Yottabytes: Storage and Disaster Recovery

Mar 17 2015   11:24PM GMT

Now USB Drives Can Set Your Computer On Fire

Sharon Fisher Sharon Fisher Profile: Sharon Fisher

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Security
Thumb drive
USB

We keep telling you and telling you: Don’t plug strange USBs into your computer! You don’t know where it’s been! Now, it could kill your computer.

It’s tough, because some things are so enticing. Even government workers, who should really know better, have a bad habit of picking up stray USBs just to see what they’d do. And there’s other ways to propagate USB drives than scattering them in a parking lot.

Take dead drops, which we wrote about a couple of years back and are making the rounds again. It’s a USB drive literally cemented into a wall or curb that you can plug into your laptop, and exchange data, whether it’s an art installation or seekrit messages. Since the initial ones in 2010, there are now 1,500 dead drops around the world, with nearly 10 terabytes of combined storage, according to Alex Hern in The Guardian. “There are dead drops on every continent in the world except Antarctica, as far north as eastern Iceland and as far south as Wellington, New Zealand,” he writes, with the most recent being added in Hong Kong, Baden Württemberg in Germany and Xining, a city in western China.

“When cemented into place, each drive is empty except for a file explaining the group’s manifesto: ‘A Dead Drop is a naked piece of passively powered Universal Serial Bus technology embedded into the city, the only true public space,’” Hern writes. “But after a while, anything from photos to videos can be uploaded by anyone – which has led to some problems.” Examples include plans for a bomb, guides to producing crystal meth, and recipes for various deadly poisons, he describes.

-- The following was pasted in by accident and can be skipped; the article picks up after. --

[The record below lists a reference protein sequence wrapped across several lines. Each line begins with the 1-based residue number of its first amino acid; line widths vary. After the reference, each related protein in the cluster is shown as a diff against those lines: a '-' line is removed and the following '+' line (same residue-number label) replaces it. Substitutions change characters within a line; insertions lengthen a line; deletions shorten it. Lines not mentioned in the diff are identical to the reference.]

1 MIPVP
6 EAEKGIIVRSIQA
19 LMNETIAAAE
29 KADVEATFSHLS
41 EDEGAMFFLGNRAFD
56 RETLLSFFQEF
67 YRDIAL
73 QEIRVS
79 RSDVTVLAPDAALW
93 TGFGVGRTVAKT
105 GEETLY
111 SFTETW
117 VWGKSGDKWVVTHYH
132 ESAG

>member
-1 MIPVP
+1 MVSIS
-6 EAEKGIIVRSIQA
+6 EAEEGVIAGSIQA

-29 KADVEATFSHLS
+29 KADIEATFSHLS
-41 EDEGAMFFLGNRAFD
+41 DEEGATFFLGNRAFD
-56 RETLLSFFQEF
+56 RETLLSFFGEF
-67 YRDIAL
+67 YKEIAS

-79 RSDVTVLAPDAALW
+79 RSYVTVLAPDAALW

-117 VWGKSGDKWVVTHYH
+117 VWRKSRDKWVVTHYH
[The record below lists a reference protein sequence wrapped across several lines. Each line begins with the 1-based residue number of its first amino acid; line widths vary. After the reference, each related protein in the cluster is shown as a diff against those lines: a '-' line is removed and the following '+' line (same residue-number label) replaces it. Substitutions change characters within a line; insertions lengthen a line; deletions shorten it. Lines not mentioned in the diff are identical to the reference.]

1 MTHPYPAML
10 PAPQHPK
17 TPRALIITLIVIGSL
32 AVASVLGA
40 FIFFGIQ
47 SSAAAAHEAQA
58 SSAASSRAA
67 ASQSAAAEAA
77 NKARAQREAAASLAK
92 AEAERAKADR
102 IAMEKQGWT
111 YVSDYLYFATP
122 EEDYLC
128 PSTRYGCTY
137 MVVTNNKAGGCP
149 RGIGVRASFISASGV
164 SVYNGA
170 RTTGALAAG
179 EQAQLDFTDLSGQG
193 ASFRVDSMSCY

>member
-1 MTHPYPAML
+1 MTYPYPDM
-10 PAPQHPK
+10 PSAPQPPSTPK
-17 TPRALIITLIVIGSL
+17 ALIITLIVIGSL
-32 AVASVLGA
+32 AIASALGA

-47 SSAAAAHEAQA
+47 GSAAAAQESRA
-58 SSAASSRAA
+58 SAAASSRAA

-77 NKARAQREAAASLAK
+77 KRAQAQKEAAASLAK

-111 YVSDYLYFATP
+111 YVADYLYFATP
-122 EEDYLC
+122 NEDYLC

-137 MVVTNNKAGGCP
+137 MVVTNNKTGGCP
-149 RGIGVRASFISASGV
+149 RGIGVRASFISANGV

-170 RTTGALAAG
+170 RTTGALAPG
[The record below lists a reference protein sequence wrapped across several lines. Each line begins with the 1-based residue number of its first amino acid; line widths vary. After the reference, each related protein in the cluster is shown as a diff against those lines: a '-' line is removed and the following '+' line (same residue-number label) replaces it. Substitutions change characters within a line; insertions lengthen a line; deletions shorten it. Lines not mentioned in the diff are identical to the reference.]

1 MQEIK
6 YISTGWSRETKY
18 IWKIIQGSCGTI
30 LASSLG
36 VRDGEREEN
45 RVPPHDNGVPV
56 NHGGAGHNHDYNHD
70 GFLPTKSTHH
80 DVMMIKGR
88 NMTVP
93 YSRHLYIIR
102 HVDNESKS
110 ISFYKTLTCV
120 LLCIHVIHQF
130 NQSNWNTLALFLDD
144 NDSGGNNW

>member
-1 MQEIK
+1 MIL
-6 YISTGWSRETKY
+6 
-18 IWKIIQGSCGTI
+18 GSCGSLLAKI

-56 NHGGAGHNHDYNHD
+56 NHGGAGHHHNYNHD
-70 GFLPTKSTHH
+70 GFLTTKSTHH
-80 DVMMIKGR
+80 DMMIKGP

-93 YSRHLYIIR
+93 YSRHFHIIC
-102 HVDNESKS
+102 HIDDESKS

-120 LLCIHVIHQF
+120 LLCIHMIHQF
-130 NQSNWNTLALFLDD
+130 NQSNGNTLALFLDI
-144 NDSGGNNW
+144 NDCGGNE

Or, hypothetically, a virus or other malware, which is the problem with picking up unidentified USBs and plugging them into your computer to see what they do. (That’s probably how the International Space Station got a virus on it.)

We’ve also heard about USB drives with malware in the microcode, so the USB device can pretend to be something it isn’t and steal data – not to mention be almost impossible to remove.

But now poking a USB drive into your laptop won’t just give it a virus, it could literally destroy it. That’s because a Russian computer person nicknamed “Dark Purple,” just for grins, decided to design something in a USB drive form factor that could zap whatever laptop it was plugged into, according to the description on a Russian website (including pictures). Basically, it consists of lots and lots of capacitors to store energy, and send back out through the USB port, but which looks just like a regular USB drive.

“The basic idea of the USB drive is quite simple,” describes an English translation of the Russian website. “When we connect it up to the USB port, an inverting DC/DC converter runs and charges capacitors to -110V. When the voltage is reached, the DC/DC is switched off. At the same time, the filed transistor opens. It is used to apply the -110V to signal lines of the USB interface. When the voltage on capacitors increases to -7V, the transistor closes and the DC/DC starts. The loop runs till everything possible is broken down.”

Hacker News goes so far as to claim that with it, a laptop could be turned into a bomb, or at least set on fire.

The website didn’t include any imagery of the device in action, but it’s certainly a heads-up that such a device might be out there.

2  Comments on this Post

 
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  • Ben Rubenstein
    Scary stuff, though I think this could actually help stop the USB drive security ignorance for good. People have a much easier time conceptualizing risk if it comes with visions of physically fried computers, not just abstract viruses. 


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  • Sharon Fisher
    It's why I wish Dark Purple had actually included a video. 
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